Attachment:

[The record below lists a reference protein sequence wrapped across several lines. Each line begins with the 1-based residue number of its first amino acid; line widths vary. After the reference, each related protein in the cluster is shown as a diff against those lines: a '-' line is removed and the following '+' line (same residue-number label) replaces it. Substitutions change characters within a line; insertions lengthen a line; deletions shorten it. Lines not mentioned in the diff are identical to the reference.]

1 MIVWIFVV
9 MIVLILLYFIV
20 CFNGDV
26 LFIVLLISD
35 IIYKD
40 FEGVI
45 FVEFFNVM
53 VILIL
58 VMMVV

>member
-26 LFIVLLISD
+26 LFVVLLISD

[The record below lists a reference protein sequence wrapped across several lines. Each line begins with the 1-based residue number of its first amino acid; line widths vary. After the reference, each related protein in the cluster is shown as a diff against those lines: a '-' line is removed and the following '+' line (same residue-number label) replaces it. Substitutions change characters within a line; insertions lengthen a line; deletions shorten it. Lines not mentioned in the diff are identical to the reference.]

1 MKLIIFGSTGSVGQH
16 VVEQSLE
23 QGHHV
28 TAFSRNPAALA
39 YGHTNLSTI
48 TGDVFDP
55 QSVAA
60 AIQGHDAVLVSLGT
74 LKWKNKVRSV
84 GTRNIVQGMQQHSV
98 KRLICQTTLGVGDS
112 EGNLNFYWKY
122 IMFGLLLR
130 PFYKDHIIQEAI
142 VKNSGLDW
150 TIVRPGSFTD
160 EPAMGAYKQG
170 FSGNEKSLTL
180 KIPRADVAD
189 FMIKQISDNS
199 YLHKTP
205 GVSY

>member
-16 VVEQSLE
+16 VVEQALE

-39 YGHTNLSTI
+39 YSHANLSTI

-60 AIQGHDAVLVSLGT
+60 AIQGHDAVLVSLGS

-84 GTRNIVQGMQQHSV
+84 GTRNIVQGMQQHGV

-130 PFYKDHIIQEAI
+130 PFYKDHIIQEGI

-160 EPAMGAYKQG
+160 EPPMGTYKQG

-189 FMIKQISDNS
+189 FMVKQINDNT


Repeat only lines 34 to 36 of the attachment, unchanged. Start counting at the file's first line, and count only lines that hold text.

189 FMIKQISDNS
199 YLHKTP
205 GVSY